Category: Saint John NB

Holy, Months

Posted by – January 26, 2014

Holy moly, I’ve not updated since last year? Preposterous! Might just as well give it ago:

The worst part of 2013′s last days was the rainstorm annex ice storm that hit parts of Ontario and NB: In our region, I recall people being out of power for over a week while temperatures dipped down to the -20s (Celsius). I tend to frequently bring up the power restoring issues when Juan hit Truro back in 2003: however, having no power nor backup heat while it’s -20 degrees out? I’d pick out Juan as my preferred ‘out-of-power’ event. Technically, I believe this Winter is going to be one of the worst I’ve seen here: Fluctuating temperatures from + 4 to -20s and way too much snow.

I don’t think I’ve mentioned it here, but since early September we decided to bring back home a puppy. Welcome to Pepper, our overlord border collie/australian something mix. Now that’s she’s also been legally fixed (‘spayed’), it’s time to get her agility training (SLYT) going.

And last but not least, forthcoming coding projects this year include a ‘diff tool’, a ‘zip tool’ and hopefully, a wrapped-up ‘SQL tool’. And some of that.

SF and other unrelated news

Posted by – September 8, 2013

After having not used Sourceforge for over 10 years, I’ve decided to move some of my sources back to Sourceforge. The main reason for that is that SF still allows devs to distribute binaries as part of their projects. Google (and GitHub) have slowly moved away from this citing ‘security’ issues. From an open-source perspective, I can understand Google’s and Github’s reasoning. On the good side: SF does support Git these days and frankly, while SF’s main interface looks confusing, I didn’t have a hard time to start committing changes thru git. One major surprise: back in 2003: to start a project it had to go thru a long and elaborate approval process first. This time, setting up Convendro’s project page (and committing sources) only took an hour or so. Henceforth: Convendro’s new project page sans downloads.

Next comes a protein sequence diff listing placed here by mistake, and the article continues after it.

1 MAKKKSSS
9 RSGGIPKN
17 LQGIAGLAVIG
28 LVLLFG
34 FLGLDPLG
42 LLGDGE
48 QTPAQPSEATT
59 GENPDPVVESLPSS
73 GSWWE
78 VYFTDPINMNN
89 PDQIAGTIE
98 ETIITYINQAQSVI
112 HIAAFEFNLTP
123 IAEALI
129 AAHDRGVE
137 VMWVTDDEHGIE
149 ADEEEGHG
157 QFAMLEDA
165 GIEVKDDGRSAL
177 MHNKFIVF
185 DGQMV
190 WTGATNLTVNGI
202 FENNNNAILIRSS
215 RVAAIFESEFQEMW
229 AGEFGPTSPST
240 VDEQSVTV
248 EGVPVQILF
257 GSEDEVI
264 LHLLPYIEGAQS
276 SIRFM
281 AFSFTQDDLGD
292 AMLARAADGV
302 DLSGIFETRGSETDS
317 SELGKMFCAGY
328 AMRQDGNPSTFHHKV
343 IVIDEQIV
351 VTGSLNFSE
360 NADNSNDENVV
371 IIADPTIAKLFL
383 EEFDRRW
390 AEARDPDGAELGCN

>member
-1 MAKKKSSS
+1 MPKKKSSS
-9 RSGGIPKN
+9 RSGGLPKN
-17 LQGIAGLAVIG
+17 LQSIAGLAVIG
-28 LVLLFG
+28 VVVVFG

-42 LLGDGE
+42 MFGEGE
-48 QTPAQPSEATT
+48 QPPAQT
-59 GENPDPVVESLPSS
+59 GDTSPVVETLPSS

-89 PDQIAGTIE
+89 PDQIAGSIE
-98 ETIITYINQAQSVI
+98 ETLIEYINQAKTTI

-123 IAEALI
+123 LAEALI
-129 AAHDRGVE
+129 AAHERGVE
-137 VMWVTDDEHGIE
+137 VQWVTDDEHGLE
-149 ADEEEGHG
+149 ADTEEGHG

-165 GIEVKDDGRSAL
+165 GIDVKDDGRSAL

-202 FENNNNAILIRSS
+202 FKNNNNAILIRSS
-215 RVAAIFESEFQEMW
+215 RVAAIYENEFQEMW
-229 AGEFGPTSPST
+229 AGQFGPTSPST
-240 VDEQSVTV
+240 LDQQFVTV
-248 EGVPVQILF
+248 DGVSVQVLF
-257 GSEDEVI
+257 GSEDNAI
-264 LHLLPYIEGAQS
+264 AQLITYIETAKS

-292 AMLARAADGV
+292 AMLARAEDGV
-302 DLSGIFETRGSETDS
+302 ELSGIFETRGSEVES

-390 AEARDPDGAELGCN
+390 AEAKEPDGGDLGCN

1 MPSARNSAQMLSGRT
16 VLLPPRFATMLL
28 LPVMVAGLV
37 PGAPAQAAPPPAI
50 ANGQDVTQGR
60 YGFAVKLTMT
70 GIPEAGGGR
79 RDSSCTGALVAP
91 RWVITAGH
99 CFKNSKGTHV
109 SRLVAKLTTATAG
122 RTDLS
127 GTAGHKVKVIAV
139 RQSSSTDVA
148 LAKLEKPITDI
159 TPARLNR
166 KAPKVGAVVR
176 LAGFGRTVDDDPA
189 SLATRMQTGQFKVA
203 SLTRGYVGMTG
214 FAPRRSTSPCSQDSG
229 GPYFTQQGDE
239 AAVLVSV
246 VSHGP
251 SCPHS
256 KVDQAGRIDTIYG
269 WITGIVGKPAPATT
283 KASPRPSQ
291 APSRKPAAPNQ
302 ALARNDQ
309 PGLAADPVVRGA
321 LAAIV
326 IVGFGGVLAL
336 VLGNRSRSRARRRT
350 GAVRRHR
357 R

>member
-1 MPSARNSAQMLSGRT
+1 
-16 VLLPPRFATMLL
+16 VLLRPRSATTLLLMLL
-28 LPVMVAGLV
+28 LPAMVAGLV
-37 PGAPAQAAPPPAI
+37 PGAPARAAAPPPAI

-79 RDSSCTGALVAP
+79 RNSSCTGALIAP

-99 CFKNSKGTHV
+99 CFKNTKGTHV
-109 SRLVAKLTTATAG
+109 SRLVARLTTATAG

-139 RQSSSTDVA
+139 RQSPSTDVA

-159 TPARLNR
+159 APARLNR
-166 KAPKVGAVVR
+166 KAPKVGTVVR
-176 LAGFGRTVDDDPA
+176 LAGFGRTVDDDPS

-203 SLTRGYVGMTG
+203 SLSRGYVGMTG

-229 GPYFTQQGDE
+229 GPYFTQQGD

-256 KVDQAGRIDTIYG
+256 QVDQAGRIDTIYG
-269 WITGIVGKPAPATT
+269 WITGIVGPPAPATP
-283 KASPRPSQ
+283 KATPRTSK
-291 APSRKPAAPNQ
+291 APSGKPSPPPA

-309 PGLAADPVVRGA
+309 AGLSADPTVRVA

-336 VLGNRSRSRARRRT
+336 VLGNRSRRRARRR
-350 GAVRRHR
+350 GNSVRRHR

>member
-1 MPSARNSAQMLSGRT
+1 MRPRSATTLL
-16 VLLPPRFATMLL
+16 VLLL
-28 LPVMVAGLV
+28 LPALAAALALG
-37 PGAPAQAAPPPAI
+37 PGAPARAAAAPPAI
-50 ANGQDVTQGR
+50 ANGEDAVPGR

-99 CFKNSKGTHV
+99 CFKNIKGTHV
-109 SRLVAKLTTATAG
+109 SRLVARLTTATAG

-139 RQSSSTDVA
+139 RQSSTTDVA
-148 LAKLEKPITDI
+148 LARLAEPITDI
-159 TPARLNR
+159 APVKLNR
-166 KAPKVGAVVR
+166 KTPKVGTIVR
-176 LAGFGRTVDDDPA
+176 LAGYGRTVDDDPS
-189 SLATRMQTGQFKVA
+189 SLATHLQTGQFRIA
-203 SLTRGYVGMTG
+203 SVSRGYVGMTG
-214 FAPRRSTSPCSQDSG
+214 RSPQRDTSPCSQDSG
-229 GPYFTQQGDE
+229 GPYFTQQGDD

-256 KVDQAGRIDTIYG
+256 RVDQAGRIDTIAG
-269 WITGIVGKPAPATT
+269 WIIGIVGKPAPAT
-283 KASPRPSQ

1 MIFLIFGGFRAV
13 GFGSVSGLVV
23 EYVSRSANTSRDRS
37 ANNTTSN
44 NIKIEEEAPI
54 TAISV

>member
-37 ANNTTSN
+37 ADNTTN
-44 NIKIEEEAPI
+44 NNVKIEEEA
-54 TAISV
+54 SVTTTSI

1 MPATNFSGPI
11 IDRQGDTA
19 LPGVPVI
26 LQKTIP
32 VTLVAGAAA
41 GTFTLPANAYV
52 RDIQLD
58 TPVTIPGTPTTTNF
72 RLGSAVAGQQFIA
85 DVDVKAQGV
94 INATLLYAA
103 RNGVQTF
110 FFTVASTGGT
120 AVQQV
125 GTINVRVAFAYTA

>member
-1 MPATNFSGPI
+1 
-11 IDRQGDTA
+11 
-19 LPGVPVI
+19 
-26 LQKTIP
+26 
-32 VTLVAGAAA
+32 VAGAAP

I’ve slowly moved to watching videos on YouTube: surprisingly only because it allows me to watch videos I want to watch as opposed to Cable TV. I’ll discuss my subscription list at a later stage but the point of me mentioning this is this elaborate list of videos of the Russian’s point of view of the Second World War (link via MetaFilter). Mind you, it is a Russian documentary (in 18 episodes). If you can stand the patriotic undertones, it’s worth a watch: each episode is around 45 minutes.

And last but not least: I can confirm that we have not had any hurricanes this season yet. It’s almost mid-September and no torrential rains (or gutting winds) have been sighted yet. Accuweather (link to article) blames this on abnormally warm Pacific waters, which apparently have created more westerly winds:

The atmosphere over the tropics thus far has behaved more like an El Nino pattern, where abnormally warm Pacific Ocean waters create westerly winds aloft over the tropical Atlantic. The current sea surface temperature pattern over the tropical Pacific is considered to be neutral.

I guess this may mean that hurricane-related insurance premiums may go down. That is a joke.

Greenpeace and other stuff

Posted by – August 4, 2013

I was sort of impressed with Amy Larkin’s “Environmental Debt” presentation at GoogleTalk. I’m saying “sort of”, only because, what she’s saying is not exactly new. She urges companies to switch from short term profit to ‘long term profit and sustainability’: her primary example is the Thai flooding of 2011, which affected (and still affects) international and local industries. The main cause of the flooding however, was the massive deforestation that happened in Thailand years ago. Cause and effect, simple. Once again, not exactly new, but worth a watch.

Locally, in SJ/NB, we barely got past the July heat spell which brought an interesting weather phenomenon to New Brunswick: The tornado. Without being too alarmist, I believe NOAA reported that once again the heat records were broken this year (link) and subsequently, global warming is frequently tied to extreme weather events (quote):